Tag Archives: water quality standards

Turbidity, Coral Reef, Cyanotoxin, and Numeric Nutrient Criteria –Waterkeepers Florida to Florida Triennial Review 2019-11-22

Florida provides Get Out of Jail Free cards for fertilizer, sewage, and manure (FSM), wrote Waterkeepers Florida in this letter sent Friday to the Florida Department of Environmental Protection (FDEP) in its Triennial Review of Water Quality Standards:

If actual substantial harm is eventually found, the only result is a planning processes that lead to Basin Management Action Plans (BMAPs). BMAPs are largely collaborations of the operators of FSM pollution sources, and the only consequence of the failure of the plan to actually curb FSM pollution is a requirement to report the failure. Where BMAPs were hoped to be practical mechanisms to reduce FSM pollution, they have in fact functioned as a “Get Out of Jail Free” card for agriculture industries and other sources of as FSM pollution, while our waters continue to be degraded. The FSM rules have been implemented over the past seven years, during which time, widespread massive algae outbreaks have taken place on the St. Johns River, and in other rivers and lakes throughout Florida.

[Turbidity Criteria]

Much of this letter from most of the members of Waterkeepers Florida, including Suwannee Riverkeeper, is about cyanotoxins, which fortunately we do not yet have in the Suwannee River Basin, and coral reefs, which are a southern Florida regional matter. Yet every regional matter affects the whole state of Florida, the southeast, the nation, and the world. For example, about II. Routes of Ingestion:

This calculation only takes ingestion while swimming into account. Exposure to cyanotoxins can also occur dermally and through inhalation of aerosolized particles. These routes are not taken into consideration, as EPA states, because adequate effects data are not available. The relative source contribution that was a part of the 2016 recommendations has been removed, to focus on the ingestion.

Plus people all over Florida and beyond eat fish caught in the red tide areas: how much exposure to ingested cyanotoxins do we all have?

WKFL Letter

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Cost of reclassifying Georgia rivers from Fishing to Recreational in Triennial Review of Water Quality Standards

Recently I was asked if there would be water monitoring costs to cities or counties because of upgrading our main Suwannee River Basin waters in Georgia from Fishing to Recreational, as we have requested in Georgia’s Triennial Review of Water Quality Standards. Here’s the answer, as best I could determine. And how you can help. For those who wonder why upgrade from Fishing to Recreational, please see the previous blog post.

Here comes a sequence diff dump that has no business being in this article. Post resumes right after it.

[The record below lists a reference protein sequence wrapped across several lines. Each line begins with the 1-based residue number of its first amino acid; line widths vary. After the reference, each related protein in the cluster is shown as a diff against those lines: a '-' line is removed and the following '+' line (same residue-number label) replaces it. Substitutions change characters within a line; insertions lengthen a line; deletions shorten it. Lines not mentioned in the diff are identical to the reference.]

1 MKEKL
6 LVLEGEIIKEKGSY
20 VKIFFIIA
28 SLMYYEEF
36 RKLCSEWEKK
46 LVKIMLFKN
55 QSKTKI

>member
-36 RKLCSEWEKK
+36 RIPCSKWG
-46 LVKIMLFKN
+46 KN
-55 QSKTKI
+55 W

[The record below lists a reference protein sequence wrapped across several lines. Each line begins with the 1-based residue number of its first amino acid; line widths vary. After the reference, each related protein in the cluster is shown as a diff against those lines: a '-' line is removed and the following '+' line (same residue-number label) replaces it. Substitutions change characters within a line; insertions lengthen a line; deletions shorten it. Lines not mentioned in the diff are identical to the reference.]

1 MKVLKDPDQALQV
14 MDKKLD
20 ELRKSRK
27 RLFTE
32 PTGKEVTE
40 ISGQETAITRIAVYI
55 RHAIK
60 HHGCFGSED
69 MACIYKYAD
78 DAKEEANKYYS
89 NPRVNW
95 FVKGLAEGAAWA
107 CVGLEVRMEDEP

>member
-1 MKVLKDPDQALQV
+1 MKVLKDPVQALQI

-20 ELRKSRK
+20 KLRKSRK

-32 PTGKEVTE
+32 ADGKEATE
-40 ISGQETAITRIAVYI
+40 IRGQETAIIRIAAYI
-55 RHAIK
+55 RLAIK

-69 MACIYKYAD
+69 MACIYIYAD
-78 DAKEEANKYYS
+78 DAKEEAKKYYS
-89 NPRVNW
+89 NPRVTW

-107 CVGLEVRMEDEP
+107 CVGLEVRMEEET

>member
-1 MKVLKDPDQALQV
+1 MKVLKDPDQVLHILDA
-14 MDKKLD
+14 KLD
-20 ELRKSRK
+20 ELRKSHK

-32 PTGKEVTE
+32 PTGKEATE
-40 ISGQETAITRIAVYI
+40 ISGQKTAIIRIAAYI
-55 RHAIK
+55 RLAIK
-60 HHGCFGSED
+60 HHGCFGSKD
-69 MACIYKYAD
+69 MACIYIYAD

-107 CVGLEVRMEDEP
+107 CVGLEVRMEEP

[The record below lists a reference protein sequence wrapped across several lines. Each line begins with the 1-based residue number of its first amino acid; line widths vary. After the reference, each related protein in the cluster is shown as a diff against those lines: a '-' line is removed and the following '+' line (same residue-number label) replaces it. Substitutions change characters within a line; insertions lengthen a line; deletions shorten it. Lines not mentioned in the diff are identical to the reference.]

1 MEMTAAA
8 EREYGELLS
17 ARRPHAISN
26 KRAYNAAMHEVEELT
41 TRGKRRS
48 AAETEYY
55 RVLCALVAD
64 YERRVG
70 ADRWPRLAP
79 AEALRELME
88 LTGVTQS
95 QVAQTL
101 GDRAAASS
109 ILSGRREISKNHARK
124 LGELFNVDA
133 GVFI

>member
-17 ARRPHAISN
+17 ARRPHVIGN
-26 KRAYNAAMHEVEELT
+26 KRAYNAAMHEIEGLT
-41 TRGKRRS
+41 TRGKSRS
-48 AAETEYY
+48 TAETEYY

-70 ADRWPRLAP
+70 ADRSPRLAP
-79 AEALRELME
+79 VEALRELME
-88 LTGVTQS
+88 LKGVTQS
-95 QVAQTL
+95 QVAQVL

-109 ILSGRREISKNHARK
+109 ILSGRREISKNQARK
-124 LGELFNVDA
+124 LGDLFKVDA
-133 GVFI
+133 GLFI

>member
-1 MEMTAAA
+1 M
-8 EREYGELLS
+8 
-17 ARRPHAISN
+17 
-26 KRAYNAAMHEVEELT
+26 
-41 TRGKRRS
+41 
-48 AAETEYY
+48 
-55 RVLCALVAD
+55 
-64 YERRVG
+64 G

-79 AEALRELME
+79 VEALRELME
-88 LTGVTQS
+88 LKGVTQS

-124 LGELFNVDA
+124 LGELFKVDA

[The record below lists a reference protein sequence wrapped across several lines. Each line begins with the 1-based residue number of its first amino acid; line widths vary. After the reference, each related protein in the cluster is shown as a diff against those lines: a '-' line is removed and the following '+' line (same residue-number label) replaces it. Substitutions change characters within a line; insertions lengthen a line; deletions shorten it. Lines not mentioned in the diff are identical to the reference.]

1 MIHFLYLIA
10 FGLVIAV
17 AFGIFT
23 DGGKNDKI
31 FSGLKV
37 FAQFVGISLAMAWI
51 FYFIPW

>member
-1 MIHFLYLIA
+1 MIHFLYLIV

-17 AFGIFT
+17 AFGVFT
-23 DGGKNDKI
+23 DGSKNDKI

[Satellite Map]
WWALS Satellite Map of landing in the Suwannee River Basin in Georgia

Specifically the question was: would reclassifying rivers or swamp from Fishing to Recreational cause cities or counties to have to spend more money on water quality monitoring, specifically if a wastewater treatment plant had a spill, more money on water quality sampling afterwards?

The brief answer is: probably not.

Recently, I asked James A. Capp, Chief, Watershed Protection Branch, EPD. He said that for that case, there should be no change, because sampling after a spill is determined mostly by the number of gallons spilled.

Let me use some NPDES permits I have on hand to illustrate.

Here is the language in NPDES Permit No. GA0020222 for Valdosta’s Withlacoochee Wastewater Treatment Plant, first about number of gallons, then about the required sampling. Continue reading

Raise no limits, sample more water, publish timely –WWALS to FDEP Triennial Review 2019-05-31

Dear FDEP, please raise no pollutant limits, do more water quality monitoring, and publish all testing results in days, not months.

[More water quality monitoring]
More water quality monitoring

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Cyanobacteria in Florida Triennial Review of Water Quality Standards –Waterkeepers Florida 2019-05-31

Waterkeepers Florida yesterday voted to send a letter to FDEP about cyanobacteria as comment in the Triennial Review of Florida Water Quality Standards.

[The cyanobacteria problem in Florida]
The cyanobacteria problem in Florida

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Help upgrade our Suwannee River Basins in Georgia

We asked the state of Georgia to upgrede our main Suwannee River Basin rivers (and some lakes and swamps) from their current lowest water quality classification as Fishing to what they really are: Recreational Use. You can help!

[Georgia landings in Suwannee River Basin]

Every three years, federal law requires each state to review its water quality standards. 2019 is such a year for Georgia, so the Georgia Environmental Protection Division (GA-EPD) is conducting a Triennial Review. The request WWALS sent to GA-EPD, background, and their response are all on the WWALS website. Our request was rather long, with 23 pages asking for reclassification of the Suwannee River, the Okefenokee Swamp, the Alapaha River, Lake Irma, Banks Lake, Grand Bay, the Withlacoochee River, the Little River, and Reed Bingham State Park Lake, all from Fishing to Recreational Use. The WWALS cover letter is included at the end of this blog post. For the rest, see the WWALS website.

The response thus far from GA-EPD has some good news: Continue reading